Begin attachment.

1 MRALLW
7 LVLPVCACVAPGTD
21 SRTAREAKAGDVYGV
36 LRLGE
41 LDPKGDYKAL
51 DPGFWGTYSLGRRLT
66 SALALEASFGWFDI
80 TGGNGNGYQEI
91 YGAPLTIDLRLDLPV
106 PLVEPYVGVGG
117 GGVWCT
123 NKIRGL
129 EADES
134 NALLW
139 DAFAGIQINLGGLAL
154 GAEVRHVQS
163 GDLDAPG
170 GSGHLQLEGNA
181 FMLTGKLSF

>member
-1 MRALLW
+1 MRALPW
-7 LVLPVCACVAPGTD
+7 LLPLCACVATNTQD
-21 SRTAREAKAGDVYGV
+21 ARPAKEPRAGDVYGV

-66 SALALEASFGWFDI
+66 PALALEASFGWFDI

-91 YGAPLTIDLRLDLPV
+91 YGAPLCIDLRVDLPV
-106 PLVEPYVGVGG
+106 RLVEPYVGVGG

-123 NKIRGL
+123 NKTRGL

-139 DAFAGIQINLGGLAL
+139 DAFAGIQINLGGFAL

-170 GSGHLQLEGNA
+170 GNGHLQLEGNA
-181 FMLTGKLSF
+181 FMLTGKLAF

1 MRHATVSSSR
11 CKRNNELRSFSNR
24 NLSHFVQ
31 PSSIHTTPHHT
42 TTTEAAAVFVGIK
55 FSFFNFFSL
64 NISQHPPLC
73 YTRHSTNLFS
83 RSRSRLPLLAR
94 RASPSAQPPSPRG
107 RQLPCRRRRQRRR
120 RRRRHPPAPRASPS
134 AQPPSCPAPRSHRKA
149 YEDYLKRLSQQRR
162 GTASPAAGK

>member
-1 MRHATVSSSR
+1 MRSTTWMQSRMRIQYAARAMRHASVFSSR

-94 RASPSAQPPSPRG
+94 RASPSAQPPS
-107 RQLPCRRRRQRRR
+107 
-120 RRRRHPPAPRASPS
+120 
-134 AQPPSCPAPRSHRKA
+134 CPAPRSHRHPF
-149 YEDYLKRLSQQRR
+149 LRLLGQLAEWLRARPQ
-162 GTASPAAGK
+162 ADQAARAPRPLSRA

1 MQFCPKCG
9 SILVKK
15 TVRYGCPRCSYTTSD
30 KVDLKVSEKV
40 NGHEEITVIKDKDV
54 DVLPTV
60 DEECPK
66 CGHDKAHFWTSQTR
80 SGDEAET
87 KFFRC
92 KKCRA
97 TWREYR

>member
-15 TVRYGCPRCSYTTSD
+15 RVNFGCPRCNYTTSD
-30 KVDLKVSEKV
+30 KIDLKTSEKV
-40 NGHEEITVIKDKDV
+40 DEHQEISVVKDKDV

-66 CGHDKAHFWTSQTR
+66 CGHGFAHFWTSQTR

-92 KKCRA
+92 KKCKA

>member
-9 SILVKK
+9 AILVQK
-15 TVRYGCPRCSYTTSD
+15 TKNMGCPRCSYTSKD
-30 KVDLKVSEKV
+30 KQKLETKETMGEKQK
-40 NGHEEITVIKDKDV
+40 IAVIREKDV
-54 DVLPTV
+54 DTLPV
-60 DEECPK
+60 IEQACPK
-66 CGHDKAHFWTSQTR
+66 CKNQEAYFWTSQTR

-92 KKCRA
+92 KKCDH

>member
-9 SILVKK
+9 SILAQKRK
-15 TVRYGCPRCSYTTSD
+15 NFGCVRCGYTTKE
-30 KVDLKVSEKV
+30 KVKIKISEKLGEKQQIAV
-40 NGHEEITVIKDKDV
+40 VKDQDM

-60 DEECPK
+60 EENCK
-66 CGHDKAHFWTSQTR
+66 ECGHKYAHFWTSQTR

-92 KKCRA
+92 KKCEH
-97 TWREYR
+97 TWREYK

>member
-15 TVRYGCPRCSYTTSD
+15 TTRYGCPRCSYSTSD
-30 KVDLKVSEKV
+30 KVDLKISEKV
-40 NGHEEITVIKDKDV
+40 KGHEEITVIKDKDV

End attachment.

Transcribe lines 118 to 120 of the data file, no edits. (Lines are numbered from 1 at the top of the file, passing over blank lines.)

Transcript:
-40 NGHEEITVIKDKDV
+40 VKDQDM

-60 DEECPK